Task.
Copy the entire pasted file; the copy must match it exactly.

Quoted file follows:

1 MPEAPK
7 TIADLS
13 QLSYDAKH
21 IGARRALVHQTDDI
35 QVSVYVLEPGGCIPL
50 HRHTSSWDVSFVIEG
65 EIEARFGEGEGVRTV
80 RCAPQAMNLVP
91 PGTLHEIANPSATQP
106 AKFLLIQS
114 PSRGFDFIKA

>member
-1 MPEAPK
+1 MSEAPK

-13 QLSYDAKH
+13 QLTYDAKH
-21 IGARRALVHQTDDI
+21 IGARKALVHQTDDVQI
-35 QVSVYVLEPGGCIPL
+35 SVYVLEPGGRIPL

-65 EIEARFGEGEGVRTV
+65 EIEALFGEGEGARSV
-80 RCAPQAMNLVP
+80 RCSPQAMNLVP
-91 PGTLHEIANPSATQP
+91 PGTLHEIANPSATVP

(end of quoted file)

1 MPEAPK
7 TIADLS
13 QLSYDAKH
21 IGARRALVHQTDDI
35 QVSVYVLEPGGCIPL
50 HRHTSSWDVSFVIEG
65 EIEARFGEGEGVRTV
80 RCAPQAMNLVP
91 PGTLHEIANPSATQP
106 AKFLLIQS
114 PSRGFDFIKA

>member
-1 MPEAPK
+1 MSEAPK

-13 QLSYDAKH
+13 QLTYDAKH
-21 IGARRALVHQTDDI
+21 IGARKALVHQTDDVQI
-35 QVSVYVLEPGGCIPL
+35 SVYVLEPGGRIPL

-65 EIEARFGEGEGVRTV
+65 EIEALFGEGEGARSV
-80 RCAPQAMNLVP
+80 RCSPQAMNLVP
-91 PGTLHEIANPSATQP
+91 PGTLHEIANPSATVP